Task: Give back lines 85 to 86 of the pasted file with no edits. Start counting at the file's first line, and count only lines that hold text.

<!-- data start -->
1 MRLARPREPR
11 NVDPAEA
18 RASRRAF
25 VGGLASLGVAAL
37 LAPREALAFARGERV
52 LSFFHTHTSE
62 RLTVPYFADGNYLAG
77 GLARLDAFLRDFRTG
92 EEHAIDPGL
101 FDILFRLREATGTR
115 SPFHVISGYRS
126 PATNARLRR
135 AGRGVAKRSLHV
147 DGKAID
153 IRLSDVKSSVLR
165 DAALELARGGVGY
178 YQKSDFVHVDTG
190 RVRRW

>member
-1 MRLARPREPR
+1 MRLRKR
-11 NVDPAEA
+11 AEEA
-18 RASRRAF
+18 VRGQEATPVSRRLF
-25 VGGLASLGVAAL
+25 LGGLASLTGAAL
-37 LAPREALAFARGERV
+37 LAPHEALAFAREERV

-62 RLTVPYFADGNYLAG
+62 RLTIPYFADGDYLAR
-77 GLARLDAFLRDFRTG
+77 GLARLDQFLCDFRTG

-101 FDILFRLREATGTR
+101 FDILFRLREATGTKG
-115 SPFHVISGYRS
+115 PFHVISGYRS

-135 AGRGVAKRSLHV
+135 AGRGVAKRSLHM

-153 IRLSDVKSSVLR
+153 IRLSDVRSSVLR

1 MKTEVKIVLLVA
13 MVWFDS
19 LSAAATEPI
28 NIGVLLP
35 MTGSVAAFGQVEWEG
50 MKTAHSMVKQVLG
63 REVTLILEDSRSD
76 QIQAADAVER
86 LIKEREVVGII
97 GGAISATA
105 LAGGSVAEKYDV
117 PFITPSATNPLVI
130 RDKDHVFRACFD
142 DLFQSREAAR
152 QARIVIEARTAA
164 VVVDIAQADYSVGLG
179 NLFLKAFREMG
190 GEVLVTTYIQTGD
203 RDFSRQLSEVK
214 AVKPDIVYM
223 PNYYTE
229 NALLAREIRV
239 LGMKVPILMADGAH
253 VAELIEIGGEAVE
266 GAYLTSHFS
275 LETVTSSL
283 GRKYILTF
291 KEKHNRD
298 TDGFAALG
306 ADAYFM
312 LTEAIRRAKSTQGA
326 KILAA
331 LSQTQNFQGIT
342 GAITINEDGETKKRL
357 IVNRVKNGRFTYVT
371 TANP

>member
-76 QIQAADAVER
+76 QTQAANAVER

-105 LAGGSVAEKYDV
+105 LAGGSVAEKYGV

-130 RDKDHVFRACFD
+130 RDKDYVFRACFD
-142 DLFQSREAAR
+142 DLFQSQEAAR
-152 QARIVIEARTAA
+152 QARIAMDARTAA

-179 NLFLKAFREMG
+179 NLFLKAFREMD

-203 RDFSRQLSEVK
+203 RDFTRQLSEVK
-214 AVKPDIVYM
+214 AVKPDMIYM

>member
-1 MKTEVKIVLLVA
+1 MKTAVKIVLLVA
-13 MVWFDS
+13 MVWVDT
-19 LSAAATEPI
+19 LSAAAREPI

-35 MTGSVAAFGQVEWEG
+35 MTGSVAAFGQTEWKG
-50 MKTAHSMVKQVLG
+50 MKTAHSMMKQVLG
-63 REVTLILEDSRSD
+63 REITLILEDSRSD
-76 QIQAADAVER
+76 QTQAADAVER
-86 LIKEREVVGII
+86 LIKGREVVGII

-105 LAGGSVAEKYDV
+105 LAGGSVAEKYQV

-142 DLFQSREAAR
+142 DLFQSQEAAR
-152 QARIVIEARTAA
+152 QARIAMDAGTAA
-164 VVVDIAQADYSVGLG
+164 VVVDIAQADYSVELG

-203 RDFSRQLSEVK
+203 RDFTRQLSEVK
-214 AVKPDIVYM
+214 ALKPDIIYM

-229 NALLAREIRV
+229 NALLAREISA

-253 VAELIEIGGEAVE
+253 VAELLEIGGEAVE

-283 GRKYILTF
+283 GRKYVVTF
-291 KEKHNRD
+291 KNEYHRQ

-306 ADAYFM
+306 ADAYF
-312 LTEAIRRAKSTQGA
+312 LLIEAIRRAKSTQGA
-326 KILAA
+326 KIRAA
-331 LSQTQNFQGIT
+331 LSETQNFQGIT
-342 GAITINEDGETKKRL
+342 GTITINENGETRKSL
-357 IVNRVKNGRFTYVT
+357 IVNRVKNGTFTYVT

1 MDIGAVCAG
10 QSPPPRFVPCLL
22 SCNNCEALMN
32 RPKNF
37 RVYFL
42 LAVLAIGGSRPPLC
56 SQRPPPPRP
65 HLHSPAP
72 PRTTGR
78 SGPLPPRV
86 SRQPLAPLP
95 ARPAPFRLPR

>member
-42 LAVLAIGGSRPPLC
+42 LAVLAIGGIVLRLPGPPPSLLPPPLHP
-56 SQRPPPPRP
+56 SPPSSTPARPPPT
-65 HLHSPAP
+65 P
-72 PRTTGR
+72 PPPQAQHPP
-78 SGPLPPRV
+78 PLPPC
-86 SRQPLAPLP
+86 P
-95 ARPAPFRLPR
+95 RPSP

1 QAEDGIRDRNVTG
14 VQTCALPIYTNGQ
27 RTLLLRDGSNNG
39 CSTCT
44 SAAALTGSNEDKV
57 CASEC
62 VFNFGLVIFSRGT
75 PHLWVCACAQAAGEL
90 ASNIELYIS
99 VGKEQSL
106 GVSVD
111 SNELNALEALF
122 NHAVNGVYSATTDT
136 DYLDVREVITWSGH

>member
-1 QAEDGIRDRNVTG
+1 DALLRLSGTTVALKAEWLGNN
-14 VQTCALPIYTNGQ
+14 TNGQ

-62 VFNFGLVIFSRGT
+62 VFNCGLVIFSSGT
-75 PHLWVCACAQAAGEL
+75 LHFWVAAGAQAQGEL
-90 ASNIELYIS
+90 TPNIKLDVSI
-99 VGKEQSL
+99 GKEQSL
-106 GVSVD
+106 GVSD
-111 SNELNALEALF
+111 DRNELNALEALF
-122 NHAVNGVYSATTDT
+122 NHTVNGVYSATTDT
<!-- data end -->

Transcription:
-142 DLFQSREAAR
+142 DLFQSQEAAR